MCLAREN F1 Models/Series Timeline, Specifications & Photos

Generations: 1
First production year: 1993
Engines: Gasoline
Body style: Coupé (two-door)
MCLAREN F1 photo gallery

The 1993 McLaren F1 was considered the first true hypercar, even though that term had yet to be invented, and it showed the world what the finest automotive engineering minds could make when put together.

McLaren was the dominant team in the late ‘80s. Besides the 1987 season, it won all championships between 1984 and 1991. The British company had already developed the process of molding and using carbon fiber in Formula 1, and it was winning race after race. Then, in 1988, the team’s principal, Ron Dennis, greenlit the project of creating a supercar like no other. McLaren F1’s Technical Director, Gordon Murray, was responsible for it. He drew his inspiration from the Honda NSX (the team’s engine supplier at that time) and the F16 fighter jet. One year later, in March 1989, the first prototype of the car, named the XP5, set the record for the fastest production car in the world with a staggering speed of 240.1 mph (386,4 km/h), and that was just the beginning of the glorious story of the McLaren F1. The car manufacturer approached Honda to deliver the engine, but they couldn’t cut a deal. As a result, Gordon Murray approached BMW, which built the mighty S70/2 V12 engine, especially for this car. It took McLaren 6,000 man-hours to build a vehicle from scratch to the finished product.

The car’s front sat low and looked like nothing else in the supercar world. Its oval-shaped scoops on the bumper fed cold air to the brakes to cool them. A center air intake also grabbed air to cool the radiator behind it, while the tiny trapezoidal-shaped lid that covered the front storage compartment featured an additional air intake on its upper side. The headlights were covered by clear glass lenses to lower the F1’s drag coefficient.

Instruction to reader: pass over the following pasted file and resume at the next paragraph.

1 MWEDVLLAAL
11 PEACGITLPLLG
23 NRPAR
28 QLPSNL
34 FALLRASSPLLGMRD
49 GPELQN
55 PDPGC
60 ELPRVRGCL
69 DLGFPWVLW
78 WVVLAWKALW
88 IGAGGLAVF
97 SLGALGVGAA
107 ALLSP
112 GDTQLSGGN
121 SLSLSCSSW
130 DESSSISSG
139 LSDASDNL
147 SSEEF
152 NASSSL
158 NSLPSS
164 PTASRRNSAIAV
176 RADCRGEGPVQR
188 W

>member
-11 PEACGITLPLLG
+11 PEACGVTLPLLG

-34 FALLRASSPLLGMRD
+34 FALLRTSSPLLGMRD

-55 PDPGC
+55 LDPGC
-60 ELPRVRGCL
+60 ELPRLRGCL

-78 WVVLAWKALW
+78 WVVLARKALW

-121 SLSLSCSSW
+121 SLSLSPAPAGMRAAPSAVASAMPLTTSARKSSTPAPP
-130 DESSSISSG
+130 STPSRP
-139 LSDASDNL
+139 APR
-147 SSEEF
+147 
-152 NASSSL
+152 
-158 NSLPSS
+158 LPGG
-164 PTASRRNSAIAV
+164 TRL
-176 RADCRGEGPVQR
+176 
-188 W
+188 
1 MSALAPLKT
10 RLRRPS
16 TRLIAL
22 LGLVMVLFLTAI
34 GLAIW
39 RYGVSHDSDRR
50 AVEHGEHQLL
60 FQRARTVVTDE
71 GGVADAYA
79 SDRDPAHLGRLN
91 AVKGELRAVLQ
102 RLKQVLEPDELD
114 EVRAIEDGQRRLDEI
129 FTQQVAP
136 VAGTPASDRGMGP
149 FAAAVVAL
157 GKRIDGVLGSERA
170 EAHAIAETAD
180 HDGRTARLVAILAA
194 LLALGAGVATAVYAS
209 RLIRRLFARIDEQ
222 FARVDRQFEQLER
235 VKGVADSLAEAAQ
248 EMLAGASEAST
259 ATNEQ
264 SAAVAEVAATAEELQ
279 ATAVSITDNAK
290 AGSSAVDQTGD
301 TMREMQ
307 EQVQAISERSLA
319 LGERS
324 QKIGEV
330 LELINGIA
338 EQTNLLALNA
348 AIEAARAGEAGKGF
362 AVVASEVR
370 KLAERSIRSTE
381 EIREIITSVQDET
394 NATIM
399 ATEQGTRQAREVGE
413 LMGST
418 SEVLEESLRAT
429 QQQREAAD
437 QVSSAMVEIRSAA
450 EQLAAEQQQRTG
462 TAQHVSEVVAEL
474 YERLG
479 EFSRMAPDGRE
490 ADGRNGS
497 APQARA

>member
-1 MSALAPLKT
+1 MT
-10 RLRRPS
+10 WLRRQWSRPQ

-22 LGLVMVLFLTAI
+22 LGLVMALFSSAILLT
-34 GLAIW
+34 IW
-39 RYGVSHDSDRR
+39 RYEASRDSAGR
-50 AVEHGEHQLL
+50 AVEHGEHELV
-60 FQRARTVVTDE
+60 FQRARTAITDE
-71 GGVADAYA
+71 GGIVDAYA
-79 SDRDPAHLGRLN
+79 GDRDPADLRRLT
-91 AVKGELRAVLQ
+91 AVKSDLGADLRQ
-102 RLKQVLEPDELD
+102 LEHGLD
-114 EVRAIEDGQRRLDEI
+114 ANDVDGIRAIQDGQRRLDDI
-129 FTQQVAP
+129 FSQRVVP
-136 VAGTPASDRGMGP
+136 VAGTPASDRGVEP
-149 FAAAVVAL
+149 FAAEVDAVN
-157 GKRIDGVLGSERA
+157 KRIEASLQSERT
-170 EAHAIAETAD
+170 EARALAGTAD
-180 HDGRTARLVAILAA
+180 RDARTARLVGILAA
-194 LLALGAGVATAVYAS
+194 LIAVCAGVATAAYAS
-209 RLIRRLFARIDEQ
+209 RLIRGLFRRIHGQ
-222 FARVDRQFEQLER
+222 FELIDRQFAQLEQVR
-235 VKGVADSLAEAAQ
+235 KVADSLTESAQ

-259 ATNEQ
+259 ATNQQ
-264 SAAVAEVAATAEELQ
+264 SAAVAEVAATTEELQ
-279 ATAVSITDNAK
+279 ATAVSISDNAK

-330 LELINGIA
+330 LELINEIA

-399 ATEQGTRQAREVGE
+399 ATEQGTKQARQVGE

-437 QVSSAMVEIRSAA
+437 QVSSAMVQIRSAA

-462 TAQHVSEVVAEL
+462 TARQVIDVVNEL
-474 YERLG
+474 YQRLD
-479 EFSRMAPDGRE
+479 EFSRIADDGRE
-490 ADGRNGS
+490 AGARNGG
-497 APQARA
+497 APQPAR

From its profile, the mid-engine hypercar revealed its balanced design with a short nose and arched greenhouse that resembled the canopy of an F16 fighter jet. The A-pillars resembled those from the Honda NSX. Gordon Murray also added extracting vents that were mounted upwards to increase downforce. A tiny scoop on the roof fed the engine mounted behind the cabin with fresh air. Surprisingly, the automaker considered there was no need for a wing at the back of the car since that would increase drag resistance. There was only one small flap that was deployed during hard braking. Finally, at the back, the automaker installed four round taillights on the upper side, while the lower area was dominated by a massive diffuser. Between them, in a central position, the automaker placed the four exhausts. Everything had a purpose for the car, and nothing was added just to make it look good. It didn’t need to.

While the exterior was somehow shocking, with the usual proportions for such a high-speed vehicle, the interior was unique. Unlike any other supercar on the market, it featured a central driving position. The butterfly-style doors allowed ingress and egress over the wide side sills, part of the vehicle’s chassis. Left and right to the driver, but rearward, the automaker added a pair of sports seats for the occasional passengers. Fronting the steering wheel was an instrument cluster where the tachometer took center stage. It was flanked by a large speedometer on the right and three gauges on the left, grouped into one dial. A CD stereo was also installed. Surprisingly, the car even had a luggage compartment on the driver’s side.

Under the massive rear window, the automaker placed the majestic V12 engine. Even though it exceeded Murray’s specifications about weight, it compensated with its power and relentless ability to rev high. Its titanium exhausts were lighter than steel ones and produced a fantastic sound. The massive 627 hp were sent to the rear wheels via a six-speed manual, rocketing the car from naught to 100 kph (0-62 mph) in a mere 3.2 seconds onto its way to a top speed of a declared 231 mph (372 kph). At that speed, the engine met the rev-limiter. The record-holder XP5 had that raised a bit to pass the 240 mph mark.

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